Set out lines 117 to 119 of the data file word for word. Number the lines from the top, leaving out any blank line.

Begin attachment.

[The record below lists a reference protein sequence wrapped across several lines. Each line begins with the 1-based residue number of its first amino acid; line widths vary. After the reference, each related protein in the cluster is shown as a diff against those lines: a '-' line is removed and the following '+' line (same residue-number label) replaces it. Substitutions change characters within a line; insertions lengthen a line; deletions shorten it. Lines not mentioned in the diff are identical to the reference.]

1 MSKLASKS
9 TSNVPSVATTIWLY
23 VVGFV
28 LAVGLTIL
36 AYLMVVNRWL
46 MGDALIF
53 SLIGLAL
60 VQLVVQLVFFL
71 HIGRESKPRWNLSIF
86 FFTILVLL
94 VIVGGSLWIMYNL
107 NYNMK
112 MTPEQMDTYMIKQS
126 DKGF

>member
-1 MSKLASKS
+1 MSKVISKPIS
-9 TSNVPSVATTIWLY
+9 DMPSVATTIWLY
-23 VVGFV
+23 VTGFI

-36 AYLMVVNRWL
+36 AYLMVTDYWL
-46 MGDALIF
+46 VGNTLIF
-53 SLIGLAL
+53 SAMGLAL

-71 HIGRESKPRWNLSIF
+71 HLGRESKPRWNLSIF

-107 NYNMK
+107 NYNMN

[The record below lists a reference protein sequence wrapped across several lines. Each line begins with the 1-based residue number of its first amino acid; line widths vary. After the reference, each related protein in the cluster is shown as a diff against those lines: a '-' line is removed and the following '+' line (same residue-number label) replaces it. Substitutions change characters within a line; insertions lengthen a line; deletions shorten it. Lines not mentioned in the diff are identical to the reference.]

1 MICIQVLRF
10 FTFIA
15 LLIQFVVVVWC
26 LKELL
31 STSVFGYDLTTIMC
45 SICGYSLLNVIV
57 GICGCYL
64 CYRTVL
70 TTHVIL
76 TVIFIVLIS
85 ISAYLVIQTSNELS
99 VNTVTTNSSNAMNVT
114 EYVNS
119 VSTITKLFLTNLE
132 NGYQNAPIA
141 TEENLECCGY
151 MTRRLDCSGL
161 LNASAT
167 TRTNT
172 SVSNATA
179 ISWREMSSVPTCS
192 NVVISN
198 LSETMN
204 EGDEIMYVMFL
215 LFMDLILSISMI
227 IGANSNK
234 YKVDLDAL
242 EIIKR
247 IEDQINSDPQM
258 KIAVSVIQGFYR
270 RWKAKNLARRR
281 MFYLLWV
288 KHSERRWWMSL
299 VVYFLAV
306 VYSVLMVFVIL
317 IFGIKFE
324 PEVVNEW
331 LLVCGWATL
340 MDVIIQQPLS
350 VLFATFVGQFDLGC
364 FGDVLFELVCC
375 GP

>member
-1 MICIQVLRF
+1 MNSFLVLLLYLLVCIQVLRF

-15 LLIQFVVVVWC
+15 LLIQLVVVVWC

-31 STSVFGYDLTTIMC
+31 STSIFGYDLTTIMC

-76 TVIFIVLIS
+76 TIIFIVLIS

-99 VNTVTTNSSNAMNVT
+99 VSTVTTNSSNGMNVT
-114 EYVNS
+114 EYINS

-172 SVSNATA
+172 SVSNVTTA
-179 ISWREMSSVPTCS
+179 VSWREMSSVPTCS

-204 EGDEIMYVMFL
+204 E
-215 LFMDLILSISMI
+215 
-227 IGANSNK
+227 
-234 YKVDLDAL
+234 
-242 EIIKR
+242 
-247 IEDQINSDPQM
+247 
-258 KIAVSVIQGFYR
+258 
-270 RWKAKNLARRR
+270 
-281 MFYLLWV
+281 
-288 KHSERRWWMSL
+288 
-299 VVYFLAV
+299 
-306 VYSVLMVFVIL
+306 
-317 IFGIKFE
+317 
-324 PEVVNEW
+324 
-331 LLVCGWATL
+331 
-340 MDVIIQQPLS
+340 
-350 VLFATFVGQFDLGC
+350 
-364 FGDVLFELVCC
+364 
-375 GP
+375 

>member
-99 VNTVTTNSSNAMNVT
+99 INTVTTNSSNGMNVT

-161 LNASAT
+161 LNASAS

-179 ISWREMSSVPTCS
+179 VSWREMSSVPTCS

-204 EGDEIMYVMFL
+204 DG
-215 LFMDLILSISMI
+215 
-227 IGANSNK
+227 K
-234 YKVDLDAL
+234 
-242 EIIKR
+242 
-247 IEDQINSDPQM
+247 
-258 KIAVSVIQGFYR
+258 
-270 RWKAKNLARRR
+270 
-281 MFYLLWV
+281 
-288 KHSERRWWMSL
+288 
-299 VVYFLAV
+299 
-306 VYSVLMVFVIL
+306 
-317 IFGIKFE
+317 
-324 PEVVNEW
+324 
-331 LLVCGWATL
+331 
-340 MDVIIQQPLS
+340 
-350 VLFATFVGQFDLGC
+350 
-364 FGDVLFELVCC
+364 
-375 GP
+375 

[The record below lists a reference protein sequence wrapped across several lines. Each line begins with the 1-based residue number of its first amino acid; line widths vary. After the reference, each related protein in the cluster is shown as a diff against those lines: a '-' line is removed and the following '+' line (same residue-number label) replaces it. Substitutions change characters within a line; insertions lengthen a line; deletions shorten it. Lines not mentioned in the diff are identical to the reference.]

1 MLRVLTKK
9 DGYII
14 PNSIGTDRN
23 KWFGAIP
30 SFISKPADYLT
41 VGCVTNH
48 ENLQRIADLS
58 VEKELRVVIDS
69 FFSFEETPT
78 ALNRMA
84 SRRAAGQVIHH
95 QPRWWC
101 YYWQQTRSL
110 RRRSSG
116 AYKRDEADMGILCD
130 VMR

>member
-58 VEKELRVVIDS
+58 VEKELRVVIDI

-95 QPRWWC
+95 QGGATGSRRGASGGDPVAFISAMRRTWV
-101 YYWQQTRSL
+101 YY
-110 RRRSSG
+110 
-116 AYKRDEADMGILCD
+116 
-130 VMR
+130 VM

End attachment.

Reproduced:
-317 IFGIKFE
+317 
-324 PEVVNEW